MicroPlace, which it said was part of an "ongoing initiative ... focused on maximizing our corporate resources to continue to drive social good through a variety of innovative programs." A year and a half later, MicroPlace has finally officially opened its doors to investors.In May 2006, eBay quietly acquired a microfinance company called
MicroPlace is similar to Kiva.org (which we've written about twice this year), and allows investors in developed nations to support microloans for entrepreneurs in developing areas of the world. The difference between Kiva.org and MicroPlace, is that in eBay's version investors can make a return on their money.
People purchase investments from third-party security issuers like Oikocredit-USA and the Calvert Foundation through MicroPlace. Those security issuers then use the funds to work with local lending organizations who grant loans to working poor in developing nations. Initial loans are typically between $30 and $200 and have 3-6 month repayment plans. Unlike Kiva.org, however, which does not charge interest to borrowers on its loans, eBay's MicroPlace is out to turn a profit while helping people establish credit and start businesses. The microfinance lenders they work with typically charge between 18% and 60% interest on loans, according to the site.
"Capital markets are just waking up to this asset class," Tracey Pettengill Turner, the founder and general manager of MicroPlace, told Reuters. "This is different because it is the first Web-based service for the everyday investor to invest in microfinance, and earn an investment return while addressing global poverty."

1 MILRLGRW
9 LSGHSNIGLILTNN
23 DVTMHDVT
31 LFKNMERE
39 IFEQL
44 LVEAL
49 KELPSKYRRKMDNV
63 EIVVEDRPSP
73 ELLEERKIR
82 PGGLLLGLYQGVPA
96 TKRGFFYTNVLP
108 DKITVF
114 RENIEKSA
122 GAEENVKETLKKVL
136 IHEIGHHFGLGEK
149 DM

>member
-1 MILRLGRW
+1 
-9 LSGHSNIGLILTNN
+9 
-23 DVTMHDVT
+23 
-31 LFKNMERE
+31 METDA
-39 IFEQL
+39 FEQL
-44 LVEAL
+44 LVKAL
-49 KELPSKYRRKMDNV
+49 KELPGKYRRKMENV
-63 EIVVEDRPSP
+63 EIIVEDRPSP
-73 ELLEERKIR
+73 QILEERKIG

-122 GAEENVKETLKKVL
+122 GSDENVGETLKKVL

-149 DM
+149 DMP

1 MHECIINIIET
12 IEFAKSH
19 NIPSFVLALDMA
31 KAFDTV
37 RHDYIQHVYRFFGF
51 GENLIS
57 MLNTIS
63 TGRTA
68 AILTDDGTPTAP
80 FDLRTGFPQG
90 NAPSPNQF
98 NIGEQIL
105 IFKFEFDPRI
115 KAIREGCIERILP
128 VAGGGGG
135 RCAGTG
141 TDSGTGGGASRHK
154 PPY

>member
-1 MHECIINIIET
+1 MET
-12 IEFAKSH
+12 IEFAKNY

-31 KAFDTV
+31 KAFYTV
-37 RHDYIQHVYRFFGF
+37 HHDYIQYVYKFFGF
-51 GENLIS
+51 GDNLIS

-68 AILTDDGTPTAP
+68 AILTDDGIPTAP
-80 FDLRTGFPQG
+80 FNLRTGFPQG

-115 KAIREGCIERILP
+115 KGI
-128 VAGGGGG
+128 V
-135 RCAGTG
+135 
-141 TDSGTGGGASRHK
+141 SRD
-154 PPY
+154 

It looks like investments on MicroPlace typically pay out 1.5-3.0% per year to investors. That is hardly a mammoth return on your money, but certainly any return might be enough to entice users who were hestitant to tie up their money in riskier, no return investments through sites like Kiva.org. While MicroPlace is less personal -- since you're working with third parties you never get to see directly who is benefiting from your investment (though there are a few borrower profiles available) -- the site does do a good job of getting general information out about financial and social issues in the nations it works with.
Though their approach is different, and perhaps slightly less admirable, than similar web sites, MicroPlace is nonetheless trying to do some good by providing microloans to people in developing nations that need financial assistance. The prospect of making a small return on your investment may attract more users, as well. The net result of that would be more money available for people in poor nations, which is certainly a good thing.